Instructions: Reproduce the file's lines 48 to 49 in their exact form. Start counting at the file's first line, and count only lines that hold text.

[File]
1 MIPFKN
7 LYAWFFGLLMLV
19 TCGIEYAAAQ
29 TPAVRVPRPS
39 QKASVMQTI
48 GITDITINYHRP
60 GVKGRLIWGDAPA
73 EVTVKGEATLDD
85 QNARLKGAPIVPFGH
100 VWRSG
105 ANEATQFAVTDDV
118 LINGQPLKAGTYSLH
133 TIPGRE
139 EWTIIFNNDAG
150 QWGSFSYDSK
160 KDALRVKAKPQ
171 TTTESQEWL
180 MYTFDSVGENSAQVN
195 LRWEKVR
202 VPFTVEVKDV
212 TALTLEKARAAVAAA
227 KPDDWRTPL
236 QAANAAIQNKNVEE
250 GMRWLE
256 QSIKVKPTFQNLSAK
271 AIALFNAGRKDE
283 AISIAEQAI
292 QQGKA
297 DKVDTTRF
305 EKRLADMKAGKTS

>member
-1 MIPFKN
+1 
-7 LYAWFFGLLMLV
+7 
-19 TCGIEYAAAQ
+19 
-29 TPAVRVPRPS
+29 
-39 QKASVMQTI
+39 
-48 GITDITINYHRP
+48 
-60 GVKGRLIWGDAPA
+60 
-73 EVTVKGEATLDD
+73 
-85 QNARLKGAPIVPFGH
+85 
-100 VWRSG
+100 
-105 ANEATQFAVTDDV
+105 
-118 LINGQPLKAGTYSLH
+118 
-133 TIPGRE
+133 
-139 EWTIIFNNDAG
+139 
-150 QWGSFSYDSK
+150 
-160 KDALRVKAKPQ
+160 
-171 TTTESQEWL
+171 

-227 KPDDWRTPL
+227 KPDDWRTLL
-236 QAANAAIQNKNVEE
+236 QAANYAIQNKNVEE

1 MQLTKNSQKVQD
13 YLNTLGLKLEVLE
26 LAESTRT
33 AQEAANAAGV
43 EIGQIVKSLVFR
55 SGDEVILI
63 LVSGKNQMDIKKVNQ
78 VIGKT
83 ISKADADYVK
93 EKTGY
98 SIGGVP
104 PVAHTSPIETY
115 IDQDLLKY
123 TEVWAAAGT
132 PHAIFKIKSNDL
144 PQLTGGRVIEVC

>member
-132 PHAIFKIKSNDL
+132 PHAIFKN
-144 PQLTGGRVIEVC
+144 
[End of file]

-85 QNARLKGAPIVPFGH
+85 